TW: suicidal ideation, suicide, depression, BPD
it’s been six years since i stepped into a therapy office for the first time.
on november 17th, 2016, i planned on taking my own life. it wasn’t the first or last time i tried or yearned for death. (i mean, boy, oh boy, august 2020 was real ruff. insert goofy laugh 🐶)
you know, i no longer feel inclined to unalive myself. i haven’t for years now, and that’s … so strange. living with mental illness, you come to befriend the scribble raining self-defeating thoughts over your head. you learn to like its company. it’s familiar and keeps you safe from the unknown.
but the unknown holds so much more possibility — the kind you can thrive in.
i’m not over it, though.
i don’t think you can ever really “get over” this. it’s not a hike to boast about. you don’t get to the top of Mount Mental Illness, take pictures of the view, and head back down with a pep in your step, accomplished.
it’s something you go through. it’s something you’re always going through.
my brain sometimes feels like a winding tunnel of scraps: my snow white locket. a box overflowing with letters. a box of dried petals in a box of crumpled photos. books i can’t touch but won’t donate. “turning out” by AJR on loop. taylor swift’s folkloric voice piercing through rain. phrases i’ve tried to forget. stacks of movie tickets with fading ink. lists and lists and lists of prayers i’ll never make again.
sometimes the tunnel has enough room to swim in, breaststroke style. other times, i am that desperate last drop of toothpaste trying to make it to the other end. and i don’t know who’s squeezing the life out of me.
i don’t have a guide.
this is not a guide for getting through BPD or social anxiety or whatever mental mess you’ve got. i only have a love for inane lists and immortalizing the ordinary. (cue footage of pam beesly taking down her artwork off the wall of dunder-mifflin)
here are the things currently getting me through the never-ending tunnel:
two years ago, i started writing a character whose main source of happiness was her overwhelming love of ducks. i have never been too keen on birds, but thanks to this character, every bird i come across now brings me so much joy. in fact, my grandma even bought me a waterproof guide to ontario and quebec’s backyard birds which i consult after walking my dog.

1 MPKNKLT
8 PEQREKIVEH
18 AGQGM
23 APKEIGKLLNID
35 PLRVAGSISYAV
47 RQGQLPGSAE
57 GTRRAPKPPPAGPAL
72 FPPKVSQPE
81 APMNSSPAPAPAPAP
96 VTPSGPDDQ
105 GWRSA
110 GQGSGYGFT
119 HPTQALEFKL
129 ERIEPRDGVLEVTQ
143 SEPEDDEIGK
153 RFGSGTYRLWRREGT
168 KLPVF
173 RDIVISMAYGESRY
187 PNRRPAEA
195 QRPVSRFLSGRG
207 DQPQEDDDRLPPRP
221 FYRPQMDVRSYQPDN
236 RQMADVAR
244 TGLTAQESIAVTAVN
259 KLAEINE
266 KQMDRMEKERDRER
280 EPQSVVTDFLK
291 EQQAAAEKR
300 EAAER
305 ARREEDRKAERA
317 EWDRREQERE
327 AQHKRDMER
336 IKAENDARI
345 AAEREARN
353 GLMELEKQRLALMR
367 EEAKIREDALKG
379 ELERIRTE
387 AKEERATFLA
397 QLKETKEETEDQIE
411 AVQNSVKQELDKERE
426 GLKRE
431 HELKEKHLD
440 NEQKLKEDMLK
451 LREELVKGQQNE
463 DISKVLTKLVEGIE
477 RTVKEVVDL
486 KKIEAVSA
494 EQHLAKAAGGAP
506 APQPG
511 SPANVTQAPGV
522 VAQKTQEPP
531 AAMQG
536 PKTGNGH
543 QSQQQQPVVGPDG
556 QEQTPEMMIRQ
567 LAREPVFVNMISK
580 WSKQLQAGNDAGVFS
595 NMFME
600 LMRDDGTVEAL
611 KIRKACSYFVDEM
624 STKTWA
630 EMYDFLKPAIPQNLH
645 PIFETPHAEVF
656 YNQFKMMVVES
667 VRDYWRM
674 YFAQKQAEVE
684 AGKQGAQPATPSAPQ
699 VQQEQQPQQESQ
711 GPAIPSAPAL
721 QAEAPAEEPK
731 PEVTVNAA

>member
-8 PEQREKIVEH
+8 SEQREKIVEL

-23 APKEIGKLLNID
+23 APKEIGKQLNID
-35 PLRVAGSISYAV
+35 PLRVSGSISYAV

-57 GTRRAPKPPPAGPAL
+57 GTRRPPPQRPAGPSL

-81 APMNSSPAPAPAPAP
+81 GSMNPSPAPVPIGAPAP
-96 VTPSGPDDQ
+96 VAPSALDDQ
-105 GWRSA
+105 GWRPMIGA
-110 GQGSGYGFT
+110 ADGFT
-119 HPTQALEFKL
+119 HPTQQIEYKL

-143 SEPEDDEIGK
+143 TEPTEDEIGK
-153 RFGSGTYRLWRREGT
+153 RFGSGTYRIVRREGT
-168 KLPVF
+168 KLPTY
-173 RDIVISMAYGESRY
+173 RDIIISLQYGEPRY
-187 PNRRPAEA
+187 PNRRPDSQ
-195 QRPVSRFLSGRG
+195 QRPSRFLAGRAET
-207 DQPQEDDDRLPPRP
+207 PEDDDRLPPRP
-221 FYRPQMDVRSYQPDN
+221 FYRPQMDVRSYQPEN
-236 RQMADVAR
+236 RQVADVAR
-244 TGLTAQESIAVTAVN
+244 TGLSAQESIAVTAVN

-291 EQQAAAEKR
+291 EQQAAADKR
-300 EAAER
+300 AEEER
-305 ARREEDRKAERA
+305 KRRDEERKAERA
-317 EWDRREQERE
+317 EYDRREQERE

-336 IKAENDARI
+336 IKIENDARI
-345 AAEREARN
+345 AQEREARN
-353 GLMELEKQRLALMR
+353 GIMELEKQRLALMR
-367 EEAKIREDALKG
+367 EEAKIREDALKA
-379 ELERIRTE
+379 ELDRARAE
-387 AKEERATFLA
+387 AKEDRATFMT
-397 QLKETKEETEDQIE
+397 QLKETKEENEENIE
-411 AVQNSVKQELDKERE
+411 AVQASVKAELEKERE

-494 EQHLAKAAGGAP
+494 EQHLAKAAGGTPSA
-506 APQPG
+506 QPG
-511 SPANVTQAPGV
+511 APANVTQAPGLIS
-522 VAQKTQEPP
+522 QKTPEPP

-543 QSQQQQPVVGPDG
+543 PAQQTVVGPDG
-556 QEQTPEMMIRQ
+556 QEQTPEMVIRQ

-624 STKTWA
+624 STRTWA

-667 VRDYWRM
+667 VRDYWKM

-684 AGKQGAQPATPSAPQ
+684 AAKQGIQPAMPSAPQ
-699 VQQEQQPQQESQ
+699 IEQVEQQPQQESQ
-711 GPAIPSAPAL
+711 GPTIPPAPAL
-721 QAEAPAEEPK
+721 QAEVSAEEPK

the other day, i was chosen by a new friend.
i don’t have any more notes other than the fact the character design of some birds are what have me convinced there’s a God with a sense of humour.
there’s something deeply calming about cutting up magazines and newspapers, collecting washi tape and stickers, and laying things down next to each other in the most meticulous fashion. (i’ve never sounded more like a virgo than now.)
honestly, i miss this particular scrapbook dearly, and i dropped hundreds of dollars and was traumatized by FanExpo Toronto just to get it to the recipient. (to the woman in green, thank you for ruining conventions forever!)
joseph quinn-related trauma aside, i have discovered an undying love for personalizing cards, letters, and books with collages specifically designed with a friend in mind. it hits the spot texturally, too, which is cozy and grounding.
joseph, if you’re reading this, i don’t care how long it’s been. i want reparations. (for legal purposes, this is a joke.) FanExpo Toronto, if you’re reading this, reply to my email already.
there are many basic things about me, and being a jack antonoff stan is just one of them. i’ll be real. i don’t know if any song has captured Yearning (TM) with as much accuracy as “Chinatown.” and if i can be described with any adjective, it’s Yearning (TM).
and i mean. haha, grief you can bop to?
I think pain is waiting alone at the cornerBleachers, “Everybody Lost Somebody”
Tryna get myself back home, yeah
Looking like everybody
Knowing everybody lost somebody
sign me up.
live music especially gets me out of bed in the morning. there’s nothing like scream-singing to florence + the machine with your cousins or crying at jack antonoff’s “chinatown” by yourself on a cold november sunday night.
if i had to put a label on my relationship with God, i’d say, “it’s complicated, but we love each other and we’re working on it.” growing up in the evangelical-leaning nondenominational space, and as a PK to boot (translation: pastor’s kid) was not easy by any means.
but when you’re queer, neurodivergent, and inherently awkward, finding belonging in (hesitantly) The Church is exhausting. thankfully, i lean on core values which i believe God embodies: love and justice, intertwined.
personally, clinging to this verse for the last six years has quite literally saved my life:
The Lord is close to the brokenhearted;Psalm 34:18 (NLT)
he rescues those whose spirits are crushed.
i see the truth of this verse every time a friend shows up unannounced to cheer me up. i see it when my parents and i talk about unlearning behaviour that doesn’t serve anyone, no arguments attached. i see it when my brother hugs me when i’m a shaking mess. i see it when i put on “A Prayer” by Kings Kaleidoscope.
mostly, as utterly ridiculous as this might sound, i see God in my dog’s eyes. and if he hasn’t saved me over and over, i don’t know who has.
i feel god’s love in bleachers concerts, in the laughter of my friends, and my mom’s texts. i mean this in the ~ oooOOWOOoo ~ way but also in a very tangible way, in the same way i have my great-grandmother in me.
now, when i step into the bathtub, i don’t feel the same kind of sinking deep. now, i know i’ll actually want to step out of it, uncertain but alive for the things that don’t matter: bird-watching, scrapbooking, and pop music.
not to lean on my love for You’ve Got Mail (1995), but it’s true: all these little nothings have meant so much … something.
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